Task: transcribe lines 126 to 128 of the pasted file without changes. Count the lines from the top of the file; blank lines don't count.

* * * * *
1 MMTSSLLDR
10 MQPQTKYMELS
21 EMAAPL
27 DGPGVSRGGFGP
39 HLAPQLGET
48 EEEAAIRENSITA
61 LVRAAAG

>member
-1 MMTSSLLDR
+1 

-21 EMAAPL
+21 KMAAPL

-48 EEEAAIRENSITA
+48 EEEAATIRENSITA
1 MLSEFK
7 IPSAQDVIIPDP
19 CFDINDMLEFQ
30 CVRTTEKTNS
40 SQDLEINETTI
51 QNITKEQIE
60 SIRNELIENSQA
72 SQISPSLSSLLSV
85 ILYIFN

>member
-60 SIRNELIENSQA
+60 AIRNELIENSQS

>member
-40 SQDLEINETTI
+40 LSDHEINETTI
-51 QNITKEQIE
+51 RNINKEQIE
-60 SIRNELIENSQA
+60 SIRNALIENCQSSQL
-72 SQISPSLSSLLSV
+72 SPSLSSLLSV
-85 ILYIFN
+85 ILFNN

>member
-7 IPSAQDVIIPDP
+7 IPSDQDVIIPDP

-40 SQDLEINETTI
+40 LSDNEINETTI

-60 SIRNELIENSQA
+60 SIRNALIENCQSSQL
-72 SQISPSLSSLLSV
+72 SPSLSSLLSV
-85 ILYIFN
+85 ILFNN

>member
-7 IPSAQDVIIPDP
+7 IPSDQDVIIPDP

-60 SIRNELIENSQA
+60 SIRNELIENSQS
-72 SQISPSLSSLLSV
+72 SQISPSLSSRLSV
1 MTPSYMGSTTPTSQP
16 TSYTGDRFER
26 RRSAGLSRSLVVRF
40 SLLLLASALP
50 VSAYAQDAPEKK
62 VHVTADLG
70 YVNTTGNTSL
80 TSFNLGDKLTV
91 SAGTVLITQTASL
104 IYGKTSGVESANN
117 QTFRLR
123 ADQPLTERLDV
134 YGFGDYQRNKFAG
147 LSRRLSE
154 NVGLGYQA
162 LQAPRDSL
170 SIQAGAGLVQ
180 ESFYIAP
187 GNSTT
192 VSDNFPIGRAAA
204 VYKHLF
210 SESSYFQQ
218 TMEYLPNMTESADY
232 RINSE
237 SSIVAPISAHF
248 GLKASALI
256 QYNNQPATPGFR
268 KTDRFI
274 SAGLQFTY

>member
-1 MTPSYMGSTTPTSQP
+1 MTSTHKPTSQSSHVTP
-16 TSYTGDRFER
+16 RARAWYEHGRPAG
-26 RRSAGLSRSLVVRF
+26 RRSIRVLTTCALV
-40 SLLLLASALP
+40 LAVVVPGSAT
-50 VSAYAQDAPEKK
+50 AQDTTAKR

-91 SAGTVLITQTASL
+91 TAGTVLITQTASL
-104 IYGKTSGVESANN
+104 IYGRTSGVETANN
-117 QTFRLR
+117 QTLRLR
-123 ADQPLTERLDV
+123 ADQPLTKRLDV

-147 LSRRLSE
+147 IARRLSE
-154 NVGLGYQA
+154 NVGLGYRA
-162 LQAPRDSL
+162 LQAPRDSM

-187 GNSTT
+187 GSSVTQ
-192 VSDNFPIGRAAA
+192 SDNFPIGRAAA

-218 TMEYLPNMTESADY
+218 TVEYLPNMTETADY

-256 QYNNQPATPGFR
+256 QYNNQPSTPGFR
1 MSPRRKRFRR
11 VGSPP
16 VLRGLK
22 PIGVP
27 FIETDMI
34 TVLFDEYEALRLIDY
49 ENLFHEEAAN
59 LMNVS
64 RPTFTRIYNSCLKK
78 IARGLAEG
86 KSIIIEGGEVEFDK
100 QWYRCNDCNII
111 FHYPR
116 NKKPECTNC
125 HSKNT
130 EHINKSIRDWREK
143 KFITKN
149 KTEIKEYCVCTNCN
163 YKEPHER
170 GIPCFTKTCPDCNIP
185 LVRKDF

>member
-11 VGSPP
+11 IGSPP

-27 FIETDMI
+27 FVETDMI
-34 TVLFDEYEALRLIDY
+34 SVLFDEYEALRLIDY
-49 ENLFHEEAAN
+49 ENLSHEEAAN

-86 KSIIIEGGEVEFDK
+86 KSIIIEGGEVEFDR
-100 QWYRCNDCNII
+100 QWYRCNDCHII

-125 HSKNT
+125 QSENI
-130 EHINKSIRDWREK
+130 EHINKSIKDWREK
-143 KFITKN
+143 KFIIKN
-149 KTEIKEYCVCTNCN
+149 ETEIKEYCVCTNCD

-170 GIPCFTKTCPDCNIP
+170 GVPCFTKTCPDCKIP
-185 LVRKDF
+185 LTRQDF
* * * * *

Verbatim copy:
64 RPTFTRIYNSCLKK
78 IARGLAEG
86 KSIIIEGGEVEFDK